"Precious Moments": A Prose Poem

I

When you don't have children, I suppose you find other living things to father: the puppy who grows so fast you want to have him tested for PEDs; the squirrels and the birds fighting for seed at the feeder in front of the kitchen window; the bonsai and the orchids that never quite look as good as when you bought them at the county fair, or at the Whole Foods across town; the Japanese maple you found on clearance at the garden center and carried home in hopes of seeing its red bark in winter, its rust-colored leaves in fall; the New Guinea impatiens, the begonias, the oak leaf hydrangea delivered in a box packed with styrofoam and a money-back guarantee.

Illustration by Charlie Shifflett

Illustration by Charlie Shifflett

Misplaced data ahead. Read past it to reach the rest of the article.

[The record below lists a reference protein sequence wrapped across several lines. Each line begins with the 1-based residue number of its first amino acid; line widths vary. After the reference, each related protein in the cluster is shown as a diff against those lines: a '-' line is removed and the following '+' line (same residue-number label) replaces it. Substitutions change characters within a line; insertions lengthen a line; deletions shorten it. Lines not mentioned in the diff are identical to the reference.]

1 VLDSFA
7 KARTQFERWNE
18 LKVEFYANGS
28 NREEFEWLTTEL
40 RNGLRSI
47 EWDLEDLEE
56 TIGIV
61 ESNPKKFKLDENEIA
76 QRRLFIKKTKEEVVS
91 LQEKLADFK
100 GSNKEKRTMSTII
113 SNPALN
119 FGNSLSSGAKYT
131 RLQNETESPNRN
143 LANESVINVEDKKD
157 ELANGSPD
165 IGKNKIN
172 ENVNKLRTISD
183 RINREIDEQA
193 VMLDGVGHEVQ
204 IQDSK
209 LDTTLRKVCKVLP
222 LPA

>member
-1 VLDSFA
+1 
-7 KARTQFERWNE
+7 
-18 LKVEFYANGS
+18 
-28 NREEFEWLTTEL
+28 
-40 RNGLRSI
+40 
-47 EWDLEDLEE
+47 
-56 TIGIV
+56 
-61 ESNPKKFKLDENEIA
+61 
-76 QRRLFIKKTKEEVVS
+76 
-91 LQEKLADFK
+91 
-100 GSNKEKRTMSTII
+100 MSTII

II

If children do come, you will be ready, as ready as any fledgling writer might who has been scripting precious moments for imaginary children in his head: the boy blinking away the puppy's licks; the girl showing her drawing of a cardinal as it cracks a sunflower seed in its yellow beak; the boy mistaking the bonsai for a stalk of broccoli; the girl wrinkling her nose at the smelly grocery store orchid; the boy shaking the tree to loose the season's last red leaf, then waiting, hands open, for its seesaw fall; the girl's self-sure hand fashioning earrings made from paperclips and begonia blossoms.

 

III

If children don't come, you will have lines like these, marooned in cyberspace, and recycled in stories about lives not lived.